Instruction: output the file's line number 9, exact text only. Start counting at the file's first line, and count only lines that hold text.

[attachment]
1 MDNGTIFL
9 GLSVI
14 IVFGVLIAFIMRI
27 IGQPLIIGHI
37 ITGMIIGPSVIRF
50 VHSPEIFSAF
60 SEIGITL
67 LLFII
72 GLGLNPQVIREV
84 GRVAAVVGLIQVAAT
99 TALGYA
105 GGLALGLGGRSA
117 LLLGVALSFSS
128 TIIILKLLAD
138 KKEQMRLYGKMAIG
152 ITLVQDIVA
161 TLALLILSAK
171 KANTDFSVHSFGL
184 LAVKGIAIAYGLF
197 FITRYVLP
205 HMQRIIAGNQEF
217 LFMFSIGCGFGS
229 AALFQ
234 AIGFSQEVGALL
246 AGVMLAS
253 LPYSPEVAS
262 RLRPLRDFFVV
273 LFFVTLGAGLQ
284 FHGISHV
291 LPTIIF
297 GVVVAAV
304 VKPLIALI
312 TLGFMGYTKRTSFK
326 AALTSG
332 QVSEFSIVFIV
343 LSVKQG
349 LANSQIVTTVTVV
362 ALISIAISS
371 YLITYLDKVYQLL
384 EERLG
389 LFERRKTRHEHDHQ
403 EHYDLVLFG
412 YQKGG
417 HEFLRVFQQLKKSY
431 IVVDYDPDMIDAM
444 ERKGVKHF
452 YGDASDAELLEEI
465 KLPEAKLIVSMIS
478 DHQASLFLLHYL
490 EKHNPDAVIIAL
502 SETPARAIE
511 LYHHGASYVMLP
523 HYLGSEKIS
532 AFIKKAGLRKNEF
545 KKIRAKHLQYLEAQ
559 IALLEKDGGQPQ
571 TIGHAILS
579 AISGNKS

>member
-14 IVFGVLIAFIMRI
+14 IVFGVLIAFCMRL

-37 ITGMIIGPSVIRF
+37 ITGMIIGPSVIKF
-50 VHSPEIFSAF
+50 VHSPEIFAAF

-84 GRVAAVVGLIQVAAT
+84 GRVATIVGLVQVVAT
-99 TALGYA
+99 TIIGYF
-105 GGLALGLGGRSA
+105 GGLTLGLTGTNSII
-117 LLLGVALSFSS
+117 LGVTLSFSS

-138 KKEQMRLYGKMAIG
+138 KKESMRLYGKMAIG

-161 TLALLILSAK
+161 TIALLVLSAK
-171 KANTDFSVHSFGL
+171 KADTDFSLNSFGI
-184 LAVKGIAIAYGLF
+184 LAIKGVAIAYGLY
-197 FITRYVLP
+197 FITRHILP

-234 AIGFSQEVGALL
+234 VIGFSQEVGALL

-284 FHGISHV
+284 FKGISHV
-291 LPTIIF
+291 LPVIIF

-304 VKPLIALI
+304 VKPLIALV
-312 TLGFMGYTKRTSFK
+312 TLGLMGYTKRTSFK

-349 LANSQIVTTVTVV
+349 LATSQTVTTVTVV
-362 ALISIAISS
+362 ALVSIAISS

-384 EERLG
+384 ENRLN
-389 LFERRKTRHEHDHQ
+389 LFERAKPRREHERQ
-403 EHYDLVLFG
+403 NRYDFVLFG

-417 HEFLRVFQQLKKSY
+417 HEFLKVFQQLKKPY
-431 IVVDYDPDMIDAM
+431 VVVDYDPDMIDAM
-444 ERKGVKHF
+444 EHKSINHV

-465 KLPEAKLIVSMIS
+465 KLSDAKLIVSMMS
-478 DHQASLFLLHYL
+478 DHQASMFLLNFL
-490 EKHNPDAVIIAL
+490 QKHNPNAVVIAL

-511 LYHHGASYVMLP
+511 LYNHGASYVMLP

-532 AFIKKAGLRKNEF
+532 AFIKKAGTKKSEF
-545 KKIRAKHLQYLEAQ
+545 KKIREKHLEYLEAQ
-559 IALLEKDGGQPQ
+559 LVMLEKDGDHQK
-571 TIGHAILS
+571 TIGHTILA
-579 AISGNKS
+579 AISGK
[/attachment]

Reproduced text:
72 GLGLNPQVIREV